Today marks four years since Rebekka Meyer was killed riding her bicycle to university, as she attempted to negotiate the intersection of Stanley St and Annerley Rd. A key recommendation from the Coroner who investigated that tragedy was for Brisbane City Council to build more protected cycleways across the city.
In other cities around the world, terrible incidents like this have at least provided impetus for change. But here in Brisbane, bikeways seem to remain political footballs, with the LNP dominated Brisbane City Council and the Labor state government pointing the finger at each other, while cyclists are left in no-mans land, and many people are hesitant to ride at all.
The location where Rebekka was killed is part of the proposed “Woolloongabba Bikeway” which cycling groups have been calling for for over a decade. In late 2015, Bicycle Queensland went as far as commissioning a transport consultancy firm to produce plans for a separated cycleway along Stanley St, linking the Goodwill Bridge to The Gabba. In the lead up to the 2016 Council election, local and mayoral candidates from each of the LNP, Labor, and The Greens agreed to proceed with the bikeway if they won office.
It is now over 12 months since Brisbane City Council finally revealed the detailed plans for the Woolloongabba Bikeway. Minutes from Council’s meeting of 7 September 2017 note:
Council is in negotiations with the Queensland Government’s Department of Transport and Main Roads to close the South East Freeway on‑ramp from Stanley Street.
That was no surprise, as the closure of the slip lane from Stanley St was proposed in the earlier reference design, which Council circulated in early 2017.
Council held community information sessions on the final design on 5, 7 and 9 September 2017 – each session lasting for 3 hours. These sessions were well advertised, highly visible, and well attended – including by staff from TMR.
It was only after a meeting with South Brisbane residents apparently disgruntled with the Kangaroo Point Bikeway, that the Deputy Premier Jackie Trad MP and Main Roads Minister Mark Bailey suddenly kiboshed the plans, claiming that the relevant authorities were not aware of the proposed slip lane closure.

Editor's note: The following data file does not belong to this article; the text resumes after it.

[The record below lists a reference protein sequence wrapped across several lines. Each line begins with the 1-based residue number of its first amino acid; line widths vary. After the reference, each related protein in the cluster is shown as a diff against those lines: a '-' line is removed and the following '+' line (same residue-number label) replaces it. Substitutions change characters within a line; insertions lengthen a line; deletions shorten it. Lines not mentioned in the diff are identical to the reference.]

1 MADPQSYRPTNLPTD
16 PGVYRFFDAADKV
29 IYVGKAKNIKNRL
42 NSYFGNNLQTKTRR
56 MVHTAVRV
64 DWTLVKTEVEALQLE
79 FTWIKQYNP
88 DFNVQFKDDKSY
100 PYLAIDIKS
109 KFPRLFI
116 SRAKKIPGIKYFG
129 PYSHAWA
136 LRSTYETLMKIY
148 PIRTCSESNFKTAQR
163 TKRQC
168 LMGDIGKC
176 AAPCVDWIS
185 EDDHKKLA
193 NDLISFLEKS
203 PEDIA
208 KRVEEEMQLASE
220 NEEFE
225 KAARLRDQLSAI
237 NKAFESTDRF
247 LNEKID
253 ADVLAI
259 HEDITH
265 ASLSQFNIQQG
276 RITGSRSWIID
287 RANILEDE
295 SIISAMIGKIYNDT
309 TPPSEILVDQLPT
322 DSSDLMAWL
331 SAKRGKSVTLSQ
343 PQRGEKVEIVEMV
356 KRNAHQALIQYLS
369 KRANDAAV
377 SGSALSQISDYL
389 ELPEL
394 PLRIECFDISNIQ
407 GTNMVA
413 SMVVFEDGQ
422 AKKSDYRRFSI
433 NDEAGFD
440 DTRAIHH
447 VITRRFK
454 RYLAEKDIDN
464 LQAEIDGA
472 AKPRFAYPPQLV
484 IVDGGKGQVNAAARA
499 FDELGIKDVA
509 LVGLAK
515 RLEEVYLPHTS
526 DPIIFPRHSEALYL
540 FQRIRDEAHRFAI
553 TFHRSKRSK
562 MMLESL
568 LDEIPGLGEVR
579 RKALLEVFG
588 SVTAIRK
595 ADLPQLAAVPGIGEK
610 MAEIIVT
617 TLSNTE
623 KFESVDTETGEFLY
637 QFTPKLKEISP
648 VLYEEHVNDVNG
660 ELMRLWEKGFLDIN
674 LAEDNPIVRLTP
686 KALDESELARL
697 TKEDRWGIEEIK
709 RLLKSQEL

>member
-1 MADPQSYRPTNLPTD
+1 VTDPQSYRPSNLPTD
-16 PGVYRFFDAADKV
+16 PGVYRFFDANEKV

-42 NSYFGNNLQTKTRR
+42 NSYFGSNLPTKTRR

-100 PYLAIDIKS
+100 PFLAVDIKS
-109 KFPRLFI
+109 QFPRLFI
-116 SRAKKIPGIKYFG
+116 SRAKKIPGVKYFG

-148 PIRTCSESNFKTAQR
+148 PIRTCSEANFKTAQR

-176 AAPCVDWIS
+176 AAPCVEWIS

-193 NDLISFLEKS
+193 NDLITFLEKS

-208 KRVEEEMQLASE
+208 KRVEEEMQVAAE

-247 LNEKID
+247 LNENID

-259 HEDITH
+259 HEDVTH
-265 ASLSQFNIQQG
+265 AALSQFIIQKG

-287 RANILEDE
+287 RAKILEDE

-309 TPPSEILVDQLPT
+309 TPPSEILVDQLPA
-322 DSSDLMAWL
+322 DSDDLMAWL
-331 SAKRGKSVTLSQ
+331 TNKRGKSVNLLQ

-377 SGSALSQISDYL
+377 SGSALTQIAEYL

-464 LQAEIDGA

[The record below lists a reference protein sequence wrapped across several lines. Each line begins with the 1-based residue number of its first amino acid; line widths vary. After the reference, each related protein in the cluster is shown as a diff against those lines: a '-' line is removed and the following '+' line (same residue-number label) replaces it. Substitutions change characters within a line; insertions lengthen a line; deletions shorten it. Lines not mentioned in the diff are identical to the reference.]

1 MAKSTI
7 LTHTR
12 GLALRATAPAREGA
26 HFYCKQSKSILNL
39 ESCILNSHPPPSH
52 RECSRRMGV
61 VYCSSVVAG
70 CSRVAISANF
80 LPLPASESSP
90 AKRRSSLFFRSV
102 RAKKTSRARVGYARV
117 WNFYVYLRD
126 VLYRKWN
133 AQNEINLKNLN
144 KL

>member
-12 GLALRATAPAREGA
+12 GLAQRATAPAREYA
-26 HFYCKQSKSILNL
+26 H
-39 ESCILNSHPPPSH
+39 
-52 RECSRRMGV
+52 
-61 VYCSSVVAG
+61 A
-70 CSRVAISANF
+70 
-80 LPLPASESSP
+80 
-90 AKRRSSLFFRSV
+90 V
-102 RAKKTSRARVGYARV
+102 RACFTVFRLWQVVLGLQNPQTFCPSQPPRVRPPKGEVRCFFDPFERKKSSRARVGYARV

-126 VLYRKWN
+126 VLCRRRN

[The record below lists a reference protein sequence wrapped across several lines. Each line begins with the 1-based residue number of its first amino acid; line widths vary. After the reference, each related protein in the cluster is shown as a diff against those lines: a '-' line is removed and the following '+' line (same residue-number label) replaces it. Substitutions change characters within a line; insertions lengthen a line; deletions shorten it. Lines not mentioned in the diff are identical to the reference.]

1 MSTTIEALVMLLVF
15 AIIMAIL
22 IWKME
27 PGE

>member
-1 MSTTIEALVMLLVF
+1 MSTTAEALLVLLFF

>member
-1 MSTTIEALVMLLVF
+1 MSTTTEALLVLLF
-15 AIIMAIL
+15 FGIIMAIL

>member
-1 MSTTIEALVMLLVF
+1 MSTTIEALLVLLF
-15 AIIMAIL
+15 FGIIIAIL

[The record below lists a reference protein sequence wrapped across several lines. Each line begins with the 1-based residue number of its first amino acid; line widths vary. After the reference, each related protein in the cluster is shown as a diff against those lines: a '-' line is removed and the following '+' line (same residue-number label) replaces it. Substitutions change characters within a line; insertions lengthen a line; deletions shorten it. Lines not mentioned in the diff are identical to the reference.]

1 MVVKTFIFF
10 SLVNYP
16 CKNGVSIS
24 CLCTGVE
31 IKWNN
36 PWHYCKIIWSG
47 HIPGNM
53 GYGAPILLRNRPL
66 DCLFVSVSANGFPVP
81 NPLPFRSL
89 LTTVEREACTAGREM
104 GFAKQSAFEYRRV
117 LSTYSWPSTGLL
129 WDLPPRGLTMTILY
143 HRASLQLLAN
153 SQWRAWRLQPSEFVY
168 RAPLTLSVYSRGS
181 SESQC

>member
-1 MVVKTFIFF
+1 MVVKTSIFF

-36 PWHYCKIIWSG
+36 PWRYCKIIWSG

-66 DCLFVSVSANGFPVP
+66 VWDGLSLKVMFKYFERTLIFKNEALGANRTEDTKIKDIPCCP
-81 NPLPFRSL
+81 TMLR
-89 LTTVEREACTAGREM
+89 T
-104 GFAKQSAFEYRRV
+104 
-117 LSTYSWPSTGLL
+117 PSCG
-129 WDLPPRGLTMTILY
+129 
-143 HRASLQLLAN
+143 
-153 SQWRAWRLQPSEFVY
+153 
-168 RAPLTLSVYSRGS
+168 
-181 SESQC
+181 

At that time, some misinformation circulated that the plans required complete closure of the motorway on-ramp – when in reality they only required closure of the slip lane from Stanley St. Signs on that slip lane advise that it is not to be used between 4:30 and 6:30pm, but in fact that is when the majority of vehicles use it as a convenient way to skip the queue onto the motorway. The slip lane from Stanley Street is very little used outside these times, and motorists have a number of alternatives, including an 800m loop via Allen St and Leopard St, or further south via Juliette St using Ipswich Road.
We are particularly concerned that the Deputy Premier has overruled a plan in her own electorate that was agreed by traffic engineers from both Council and TMR, and which was put to the community for consultation. We consider the resultant delays to the bikeway, and any changes that will compromise the safety and convenience for people walking and cycling, have been made for political purposes. We are asking that the original plan (including the closure of the part-time slip lane) be reinstated, and work on this critical project be commenced immediately.
A petition to Queensland Parliament has already gathered over 450 signatures, and dozens of residents have contacted their local MPs to express frustration at the state government’s eleventh hour interference with this project, and the ongoing delays.
In comments on Facebook, Minister Bailey has reflected responsibility back on Council, via Deputy Mayor Adrian Schrinner.
As someone who rides to work this way daily, and would like to be able to ride a safe route home at least as far at Woolloongabba, I’m sure I speak for many people in expressing impatience: Enough of the finger pointing; just get on with it!
Please add your voice by signing our petition, at this link.